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Written by Stephanie
(11/2/2012 9:04 p.m.)
Shapard points out that the two heroines' stories take turns holding our attention -- that one of them must reach a resting point before the other takes center stage. I never noticed it that way until now, but he is quite right.
Even the two main heroes in the first part of the book never meet: the closest Edward and Willoughby come to each other is when Edward 'guesses' that Mr. Willoughby hunts.
We also seldom see Col. Brandon and Willoughby interact. Is it only the dialogue at Barton Park on the morning Col. Brandon has to cancel Whitwell to go to London? I can think of them speaking of each other, but never with each other...
(This might be an unfair notice to take. The men get less development time in this novel than in most of Author Austen's works. For instance, Edward and Col. Brandon apparently meet, but we are not told it for certain until ch. 39 when Col. Brandon admits to seeing Edward in Harley Street two or three times, and Edward mentions approving the Colonel's manners and sense in ch. 40. Even when the Col. arrives at the cottage, it is Mrs. Dashwood who takes on the responsibility of telling him the new state of affairs. Then we are told they like each other, but never shown, even by free indirect narration.)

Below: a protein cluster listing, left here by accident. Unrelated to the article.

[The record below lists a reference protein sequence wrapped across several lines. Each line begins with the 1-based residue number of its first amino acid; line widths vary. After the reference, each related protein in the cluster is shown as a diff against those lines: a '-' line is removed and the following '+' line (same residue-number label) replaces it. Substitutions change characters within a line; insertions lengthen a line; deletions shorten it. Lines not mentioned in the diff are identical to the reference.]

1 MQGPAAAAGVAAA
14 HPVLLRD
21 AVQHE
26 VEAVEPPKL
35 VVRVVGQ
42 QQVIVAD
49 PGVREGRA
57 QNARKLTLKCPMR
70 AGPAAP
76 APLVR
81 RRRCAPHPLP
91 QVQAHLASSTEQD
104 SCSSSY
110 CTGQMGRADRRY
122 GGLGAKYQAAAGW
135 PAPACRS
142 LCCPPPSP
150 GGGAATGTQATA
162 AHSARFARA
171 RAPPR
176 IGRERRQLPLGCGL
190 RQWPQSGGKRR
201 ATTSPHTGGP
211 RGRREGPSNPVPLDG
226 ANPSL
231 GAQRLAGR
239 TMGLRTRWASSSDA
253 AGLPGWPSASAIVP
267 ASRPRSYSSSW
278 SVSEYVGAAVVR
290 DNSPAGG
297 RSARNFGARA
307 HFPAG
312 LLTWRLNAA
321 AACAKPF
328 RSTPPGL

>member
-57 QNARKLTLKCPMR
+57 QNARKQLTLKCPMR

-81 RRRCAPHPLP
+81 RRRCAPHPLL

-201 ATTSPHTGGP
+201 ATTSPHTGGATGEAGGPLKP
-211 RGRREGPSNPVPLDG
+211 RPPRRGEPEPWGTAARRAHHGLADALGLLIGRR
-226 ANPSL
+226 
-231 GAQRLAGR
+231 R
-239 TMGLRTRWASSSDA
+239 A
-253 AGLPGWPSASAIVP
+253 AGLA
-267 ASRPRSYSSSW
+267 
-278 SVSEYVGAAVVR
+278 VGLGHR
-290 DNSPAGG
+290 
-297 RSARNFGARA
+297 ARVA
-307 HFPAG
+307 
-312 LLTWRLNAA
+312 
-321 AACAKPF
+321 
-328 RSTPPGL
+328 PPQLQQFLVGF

Are their scenes we should have seen that this mechanism keeps us from witnessing? Should we have seen the duel? Should we know that Edward envies Willoughby's ease in company? Or that Edward distrusts Willoughby, and would warn Marianne about him? Do we want to know that Edward and the Colonel praise the other's choice to his face, but secretly would not trade one sister for the other? Would any of that have made the story better, the men more three-dimensional, the sister's love more understandable?
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